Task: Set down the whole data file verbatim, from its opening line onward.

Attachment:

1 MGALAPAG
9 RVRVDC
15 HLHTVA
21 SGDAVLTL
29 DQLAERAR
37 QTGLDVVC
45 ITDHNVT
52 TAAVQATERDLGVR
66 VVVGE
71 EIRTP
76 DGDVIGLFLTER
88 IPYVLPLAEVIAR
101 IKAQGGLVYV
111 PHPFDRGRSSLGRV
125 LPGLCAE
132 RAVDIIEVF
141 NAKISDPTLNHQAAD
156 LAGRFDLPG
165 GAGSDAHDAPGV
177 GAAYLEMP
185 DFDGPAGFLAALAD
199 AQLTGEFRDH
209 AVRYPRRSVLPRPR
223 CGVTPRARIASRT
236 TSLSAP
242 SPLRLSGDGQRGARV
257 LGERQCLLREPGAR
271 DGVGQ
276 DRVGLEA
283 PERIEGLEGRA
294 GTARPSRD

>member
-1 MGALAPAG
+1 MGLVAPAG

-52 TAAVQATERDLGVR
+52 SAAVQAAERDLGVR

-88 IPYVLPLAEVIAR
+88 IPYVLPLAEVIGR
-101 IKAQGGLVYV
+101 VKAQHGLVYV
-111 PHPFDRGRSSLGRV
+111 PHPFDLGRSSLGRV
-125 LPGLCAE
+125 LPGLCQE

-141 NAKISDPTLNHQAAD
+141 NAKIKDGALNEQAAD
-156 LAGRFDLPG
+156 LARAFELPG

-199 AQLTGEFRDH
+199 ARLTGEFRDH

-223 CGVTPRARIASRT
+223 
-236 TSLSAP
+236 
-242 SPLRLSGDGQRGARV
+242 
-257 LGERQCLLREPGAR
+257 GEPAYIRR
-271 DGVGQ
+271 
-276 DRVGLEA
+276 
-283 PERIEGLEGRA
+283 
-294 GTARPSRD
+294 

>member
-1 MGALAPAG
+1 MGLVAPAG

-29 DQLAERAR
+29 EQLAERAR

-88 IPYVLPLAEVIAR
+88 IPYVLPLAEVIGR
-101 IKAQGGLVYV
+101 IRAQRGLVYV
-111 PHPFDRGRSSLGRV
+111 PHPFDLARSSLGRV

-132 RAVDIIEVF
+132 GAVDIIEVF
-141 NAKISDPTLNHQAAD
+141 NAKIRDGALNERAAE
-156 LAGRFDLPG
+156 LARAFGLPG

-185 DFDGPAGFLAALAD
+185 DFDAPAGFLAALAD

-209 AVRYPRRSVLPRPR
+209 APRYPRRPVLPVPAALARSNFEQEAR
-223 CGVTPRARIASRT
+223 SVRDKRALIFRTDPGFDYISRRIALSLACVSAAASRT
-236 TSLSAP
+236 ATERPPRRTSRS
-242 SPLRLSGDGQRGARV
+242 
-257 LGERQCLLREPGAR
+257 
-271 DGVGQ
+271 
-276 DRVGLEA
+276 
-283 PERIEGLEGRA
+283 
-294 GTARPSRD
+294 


1 MGALAPAG
9 RVRVDC
15 HLHTVA
21 SGDAVLTL
29 DQLAERAR
37 QTGLDVVC
45 ITDHNVT
52 TAAVQATERDLGVR
66 VVVGE
71 EIRTP
76 DGDVIGLFLTER
88 IPYVLPLAEVIAR
101 IKAQGGLVYV
111 PHPFDRGRSSLGRV
125 LPGLCAE
132 RAVDIIEVF
141 NAKISDPTLNHQAAD
156 LAGRFDLPG
165 GAGSDAHDAPGV
177 GAAYLEMP
185 DFDGPAGFLAALAD
199 AQLTGEFRDH
209 AVRYPRRSVLPRPR
223 CGVTPRARIASRT
236 TSLSAP
242 SPLRLSGDGQRGARV
257 LGERQCLLREPGAR
271 DGVGQ
276 DRVGLEA
283 PERIEGLEGRA
294 GTARPSRD

>member
-1 MGALAPAG
+1 MGLVAPAG

-52 TAAVQATERDLGVR
+52 SAAVQAAERDLGVR

-88 IPYVLPLAEVIAR
+88 IPYVLPLAEVIGR
-101 IKAQGGLVYV
+101 VKAQHGLVYV
-111 PHPFDRGRSSLGRV
+111 PHPFDLGRSSLGRV
-125 LPGLCAE
+125 LPGLCQE

-141 NAKISDPTLNHQAAD
+141 NAKIKDGALNEQAAD
-156 LAGRFDLPG
+156 LARAFELPG

-199 AQLTGEFRDH
+199 ARLTGEFRDH

-223 CGVTPRARIASRT
+223 
-236 TSLSAP
+236 
-242 SPLRLSGDGQRGARV
+242 
-257 LGERQCLLREPGAR
+257 GEPAYIRR
-271 DGVGQ
+271 
-276 DRVGLEA
+276 
-283 PERIEGLEGRA
+283 
-294 GTARPSRD
+294 

>member
-1 MGALAPAG
+1 MGLVAPAG

-29 DQLAERAR
+29 EQLAERAR

-88 IPYVLPLAEVIAR
+88 IPYVLPLAEVIGR
-101 IKAQGGLVYV
+101 IRAQRGLVYV
-111 PHPFDRGRSSLGRV
+111 PHPFDLARSSLGRV

-132 RAVDIIEVF
+132 GAVDIIEVF
-141 NAKISDPTLNHQAAD
+141 NAKIRDGALNERAAE
-156 LAGRFDLPG
+156 LARAFGLPG

-185 DFDGPAGFLAALAD
+185 DFDAPAGFLAALAD

-209 AVRYPRRSVLPRPR
+209 APRYPRRPVLPVPAALARSNFEQEAR
-223 CGVTPRARIASRT
+223 SVRDKRALIFRTDPGFDYISRRIALSLACVSAAASRT
-236 TSLSAP
+236 ATERPPRRTSRS
-242 SPLRLSGDGQRGARV
+242 
-257 LGERQCLLREPGAR
+257 
-271 DGVGQ
+271 
-276 DRVGLEA
+276 
-283 PERIEGLEGRA
+283 
-294 GTARPSRD
+294 